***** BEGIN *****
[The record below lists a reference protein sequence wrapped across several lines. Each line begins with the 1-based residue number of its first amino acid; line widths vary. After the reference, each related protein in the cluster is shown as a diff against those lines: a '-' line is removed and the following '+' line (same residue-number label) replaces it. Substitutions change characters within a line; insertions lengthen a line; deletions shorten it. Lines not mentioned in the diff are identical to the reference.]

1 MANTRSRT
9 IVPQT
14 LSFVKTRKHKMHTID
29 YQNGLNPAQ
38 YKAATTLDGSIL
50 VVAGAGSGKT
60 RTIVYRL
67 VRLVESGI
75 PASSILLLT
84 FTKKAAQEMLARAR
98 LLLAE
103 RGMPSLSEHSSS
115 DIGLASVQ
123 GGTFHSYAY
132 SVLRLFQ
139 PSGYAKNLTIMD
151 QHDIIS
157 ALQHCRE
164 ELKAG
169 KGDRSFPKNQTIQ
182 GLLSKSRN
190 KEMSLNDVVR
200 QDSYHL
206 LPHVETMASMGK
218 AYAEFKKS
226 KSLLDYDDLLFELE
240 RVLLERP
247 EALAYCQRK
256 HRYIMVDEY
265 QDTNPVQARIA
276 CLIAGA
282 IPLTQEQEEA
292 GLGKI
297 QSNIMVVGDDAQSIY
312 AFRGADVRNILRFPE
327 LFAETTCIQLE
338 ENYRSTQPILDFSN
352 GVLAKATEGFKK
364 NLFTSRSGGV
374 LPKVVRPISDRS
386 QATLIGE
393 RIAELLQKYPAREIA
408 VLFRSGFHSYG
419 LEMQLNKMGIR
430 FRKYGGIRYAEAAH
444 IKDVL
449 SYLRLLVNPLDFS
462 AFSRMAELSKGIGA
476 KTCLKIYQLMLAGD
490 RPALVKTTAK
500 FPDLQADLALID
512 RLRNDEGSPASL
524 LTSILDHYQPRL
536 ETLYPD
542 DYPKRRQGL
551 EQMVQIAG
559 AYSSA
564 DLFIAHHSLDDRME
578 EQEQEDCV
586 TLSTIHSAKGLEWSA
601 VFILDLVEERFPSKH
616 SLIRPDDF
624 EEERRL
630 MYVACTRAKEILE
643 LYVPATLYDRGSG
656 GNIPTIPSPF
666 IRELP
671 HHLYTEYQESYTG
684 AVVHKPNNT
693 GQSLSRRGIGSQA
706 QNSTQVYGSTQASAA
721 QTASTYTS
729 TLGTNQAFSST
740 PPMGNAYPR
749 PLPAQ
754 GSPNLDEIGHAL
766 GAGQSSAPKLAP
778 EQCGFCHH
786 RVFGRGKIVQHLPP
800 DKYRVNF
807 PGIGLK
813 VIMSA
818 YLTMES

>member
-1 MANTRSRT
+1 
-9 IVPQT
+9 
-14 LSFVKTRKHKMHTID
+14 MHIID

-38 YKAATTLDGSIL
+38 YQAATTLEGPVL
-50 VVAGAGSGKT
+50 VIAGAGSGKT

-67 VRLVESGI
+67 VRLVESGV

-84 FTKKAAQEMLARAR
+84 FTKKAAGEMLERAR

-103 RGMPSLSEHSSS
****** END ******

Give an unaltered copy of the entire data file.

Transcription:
[The record below lists a reference protein sequence wrapped across several lines. Each line begins with the 1-based residue number of its first amino acid; line widths vary. After the reference, each related protein in the cluster is shown as a diff against those lines: a '-' line is removed and the following '+' line (same residue-number label) replaces it. Substitutions change characters within a line; insertions lengthen a line; deletions shorten it. Lines not mentioned in the diff are identical to the reference.]

1 MANTRSRT
9 IVPQT
14 LSFVKTRKHKMHTID
29 YQNGLNPAQ
38 YKAATTLDGSIL
50 VVAGAGSGKT
60 RTIVYRL
67 VRLVESGI
75 PASSILLLT
84 FTKKAAQEMLARAR
98 LLLAE
103 RGMPSLSEHSSS
115 DIGLASVQ
123 GGTFHSYAY
132 SVLRLFQ
139 PSGYAKNLTIMD
151 QHDIIS
157 ALQHCRE
164 ELKAG
169 KGDRSFPKNQTIQ
182 GLLSKSRN
190 KEMSLNDVVR
200 QDSYHL
206 LPHVETMASMGK
218 AYAEFKKS
226 KSLLDYDDLLFELE
240 RVLLERP
247 EALAYCQRK
256 HRYIMVDEY
265 QDTNPVQARIA
276 CLIAGA
282 IPLTQEQEEA
292 GLGKI
297 QSNIMVVGDDAQSIY
312 AFRGADVRNILRFPE
327 LFAETTCIQLE
338 ENYRSTQPILDFSN
352 GVLAKATEGFKK
364 NLFTSRSGGV
374 LPKVVRPISDRS
386 QATLIGE
393 RIAELLQKYPAREIA
408 VLFRSGFHSYG
419 LEMQLNKMGIR
430 FRKYGGIRYAEAAH
444 IKDVL
449 SYLRLLVNPLDFS
462 AFSRMAELSKGIGA
476 KTCLKIYQLMLAGD
490 RPALVKTTAK
500 FPDLQADLALID
512 RLRNDEGSPASL
524 LTSILDHYQPRL
536 ETLYPD
542 DYPKRRQGL
551 EQMVQIAG
559 AYSSA
564 DLFIAHHSLDDRME
578 EQEQEDCV
586 TLSTIHSAKGLEWSA
601 VFILDLVEERFPSKH
616 SLIRPDDF
624 EEERRL
630 MYVACTRAKEILE
643 LYVPATLYDRGSG
656 GNIPTIPSPF
666 IRELP
671 HHLYTEYQESYTG
684 AVVHKPNNT
693 GQSLSRRGIGSQA
706 QNSTQVYGSTQASAA
721 QTASTYTS
729 TLGTNQAFSST
740 PPMGNAYPR
749 PLPAQ
754 GSPNLDEIGHAL
766 GAGQSSAPKLAP
778 EQCGFCHH
786 RVFGRGKIVQHLPP
800 DKYRVNF
807 PGIGLK
813 VIMSA
818 YLTMES

>member
-1 MANTRSRT
+1 
-9 IVPQT
+9 
-14 LSFVKTRKHKMHTID
+14 MHIID

-38 YKAATTLDGSIL
+38 YQAATTLEGPVL
-50 VVAGAGSGKT
+50 VIAGAGSGKT

-67 VRLVESGI
+67 VRLVESGV

-84 FTKKAAQEMLARAR
+84 FTKKAAGEMLERAR

-103 RGMPSLSEHSSS